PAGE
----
“It will focus on healthy eating and how to prepare healthy, inexpensive meals,” says Professor Morales. “This is especially important in this time of inflation, as knowing how to shop and choosing healthy foods is essential.”

“Rebuilding the Health Industry”
Dental Hygiene Students
Students learn dental hygiene as part of the program.

This year’s program will, for the first time, allow students to obtain their Mental Health First Aid certification. This will teach them to navigate situations in which their loved ones and peers might be struggling, including how to identify red flags and raise awareness of the importance of mental health while developing the skills to offer support. help and support for a person in crisis.

Students will also earn certification in CPR, which sets the academy apart from most other youth medical summer programs in Connecticut.

Prof Morales says the academy is particularly critical as the healthcare field has experienced a shortage of staff since the start of the pandemic. There is a need for personnel in all areas of health, and she hopes the program will encourage more young people to explore careers in the field.

“It’s important to recruit students to rebuild the healthcare industry because we’re losing so many people,” she said. “This is the main reason why the program is so important, especially for the local community. Local providers such as Yale New Haven Health are hiring traveling nurses as well as physician assistants, doctors, and technicians, and we want to make sure we’re doing our part to recruit for the health sector because it’s important.

Last year's program participants.
Last year’s program participants.
“He has a lot of potential”

So far, the program has sparked interest in the health field among many participants. More than half of the previous participants are now University of New Haven undergraduates pursuing a health-related degree with an average GPA of 3.26.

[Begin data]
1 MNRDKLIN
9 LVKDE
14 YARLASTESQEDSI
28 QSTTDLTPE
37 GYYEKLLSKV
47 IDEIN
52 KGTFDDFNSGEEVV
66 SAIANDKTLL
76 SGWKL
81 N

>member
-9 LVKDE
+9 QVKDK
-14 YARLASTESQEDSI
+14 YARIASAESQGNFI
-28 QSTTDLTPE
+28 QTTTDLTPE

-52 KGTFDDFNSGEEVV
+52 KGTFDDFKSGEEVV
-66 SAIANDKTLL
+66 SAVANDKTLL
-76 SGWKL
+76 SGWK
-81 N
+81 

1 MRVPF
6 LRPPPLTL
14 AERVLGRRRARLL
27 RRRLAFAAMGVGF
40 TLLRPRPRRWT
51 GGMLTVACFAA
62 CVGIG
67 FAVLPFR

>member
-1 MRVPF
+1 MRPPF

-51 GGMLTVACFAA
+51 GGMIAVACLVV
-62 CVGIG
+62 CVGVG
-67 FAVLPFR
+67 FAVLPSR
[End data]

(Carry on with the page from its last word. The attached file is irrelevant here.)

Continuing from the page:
After completing last year’s curriculum, program organizers were excited to continue to expand the curriculum and create opportunities for high school students to gain hands-on experience in healthcare. They received a summer enrichment grant of nearly $27,000 from the Connecticut State Department of Education that will cover the cost of attending the program for students in need as well as transportation to and from the university.

“Since the start of the pandemic, healthcare personnel have really struggled to keep pace with demand,” said Karl Minges, Ph.D., MPH, grant co-director and acting dean of the School. health sciences. The summer experience will be part of the solution by educating future health professions students about the opportunities, stability, and impact a career in health care can have on the world.

Professor Morales looks forward to working with students who otherwise might not be able to participate in the program.

“We are reaching out and trying to generate interest in healthcare careers, which is so important,” Prof Morales said. “We hope that with this grant we can reach and include low-income students. I can’t wait to see what impact the program will have on them and what the broader impact of the program will be. We saw he had a lot of potential.